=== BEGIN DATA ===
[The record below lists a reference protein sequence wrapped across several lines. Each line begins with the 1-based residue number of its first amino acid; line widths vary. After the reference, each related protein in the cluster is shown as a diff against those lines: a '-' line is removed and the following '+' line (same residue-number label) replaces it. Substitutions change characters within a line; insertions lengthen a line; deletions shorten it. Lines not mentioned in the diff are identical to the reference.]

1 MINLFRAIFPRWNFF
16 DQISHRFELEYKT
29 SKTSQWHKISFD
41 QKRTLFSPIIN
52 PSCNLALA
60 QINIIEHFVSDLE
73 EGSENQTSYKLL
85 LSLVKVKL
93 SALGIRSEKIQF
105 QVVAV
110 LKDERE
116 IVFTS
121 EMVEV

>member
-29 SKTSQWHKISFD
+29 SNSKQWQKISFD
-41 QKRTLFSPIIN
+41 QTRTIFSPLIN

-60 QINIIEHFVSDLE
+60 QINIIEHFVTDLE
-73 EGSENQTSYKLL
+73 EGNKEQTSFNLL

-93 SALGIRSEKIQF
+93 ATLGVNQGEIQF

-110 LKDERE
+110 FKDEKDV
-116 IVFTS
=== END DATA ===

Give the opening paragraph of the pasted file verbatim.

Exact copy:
[The record below lists a reference protein sequence wrapped across several lines. Each line begins with the 1-based residue number of its first amino acid; line widths vary. After the reference, each related protein in the cluster is shown as a diff against those lines: a '-' line is removed and the following '+' line (same residue-number label) replaces it. Substitutions change characters within a line; insertions lengthen a line; deletions shorten it. Lines not mentioned in the diff are identical to the reference.]